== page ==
Talk:Statement (computer science)

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I was under the impression that Pascal was defined using lower-case letters for all the keywords. Does anyone know different? If no response within a week, I'll change things to lower-case. Murray Langton 09:35, 7 February 2006 (UTC)

Pascal is not case sensitive (although some implementations provide an option to make it so). It is true that most source code + books use lower case. Having written Pascal using a terminal that did not support lower case I don't find reading upper case Pascal a jarring experience. Others might.

Derek farn 19:36, 16 February 2006 (UTC)

"Most programming languages"[edit]

There are a couple of sentences that say "most programming languages", but I don't know that's statistically a true characterization. In fact, I know there are many languages in which those descriptions of statements are false. Unless someone can provide references that support the use of the phrase "most languages", I think they should be replaced with "many" or even "typically". — Chris Page 21:15, 8 May 2007 (UTC)

I guess until somebody actually does the counting we should go with something less emphatic (not that I might have any views one way or the other ;-). Derek farn 22:52, 8 May 2007 (UTC)
Perhaps a rephrase to "most imperative programming languages" would be appropriate, since this type of language is what the bulk of this article is concerned with. Murray Langton 15:02, 9 May 2007 (UTC)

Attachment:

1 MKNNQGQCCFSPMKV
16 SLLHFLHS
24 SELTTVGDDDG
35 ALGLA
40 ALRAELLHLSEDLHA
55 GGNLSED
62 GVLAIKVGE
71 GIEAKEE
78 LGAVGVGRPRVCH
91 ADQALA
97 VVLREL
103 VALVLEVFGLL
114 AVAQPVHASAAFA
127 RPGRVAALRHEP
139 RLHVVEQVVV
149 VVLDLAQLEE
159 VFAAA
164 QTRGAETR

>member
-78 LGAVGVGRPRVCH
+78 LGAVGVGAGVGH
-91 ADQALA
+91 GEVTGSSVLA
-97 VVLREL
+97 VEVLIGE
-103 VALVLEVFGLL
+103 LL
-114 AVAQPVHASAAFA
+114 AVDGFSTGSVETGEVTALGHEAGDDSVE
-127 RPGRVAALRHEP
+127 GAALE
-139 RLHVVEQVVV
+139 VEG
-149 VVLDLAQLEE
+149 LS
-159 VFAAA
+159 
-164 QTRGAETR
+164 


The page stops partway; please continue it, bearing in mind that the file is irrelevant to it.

I would have said that all imperative programming languages have statements. Isn't that one of the things that makes them imperative? On the other hand how many non-imperative language shave statements? I guess it comes down to what the designer of a language decided to call a statement. Could I define a prolog like language and decide to call things that look like clauses statements? Perhaps we need to revisit the definition of statement, I am beginning to think we might need a definition that does encompass a construct that appears in all executable languages. Derek farn 17:38, 9 May 2007 (UTC)

Create new statements during program execution?[edit]

Defining new statements is possible in Lisp. But you still have to use the list notation for your statements. Languages of the Lisp family have inherited that feature. There are also languages like Seed7 which allow the definition of new statements syntactically and semantically. But what is that: "Snobol4 allows new statements to be created during program execution." I can only speculate about what it means to create a new statement during program execution. Can it be that the new statements are created in the interpreter while it is interpreting the program. In that case the definition of the new statement must be part of the program. Possibly this is a reference to self modifying code. Can somebody give me more information. Zron 14:18, 31 October 2007 (UTC)

Use of "declaration" and "definition"[edit]

The following statement (no pun intended) mixes the terms "definition" and "declaration":

Many languages (e.g. C) make a distinction between statements and definitions, with a statement only containing executable code and a definition declaring an identifier.

A variable definition is (or at least can be) distinct from a variable declaration. In the case of 'C' the variable type is defined using the typedef (type definition) keyword, however an instance of that variable is declared for use in a program simply by using the newly defined type name. —Preceding unsigned comment added by 82.2.62.83 (talk) 17:44, 8 October 2008 (UTC)

Statement syntax and the definition of statements in standard documents[edit]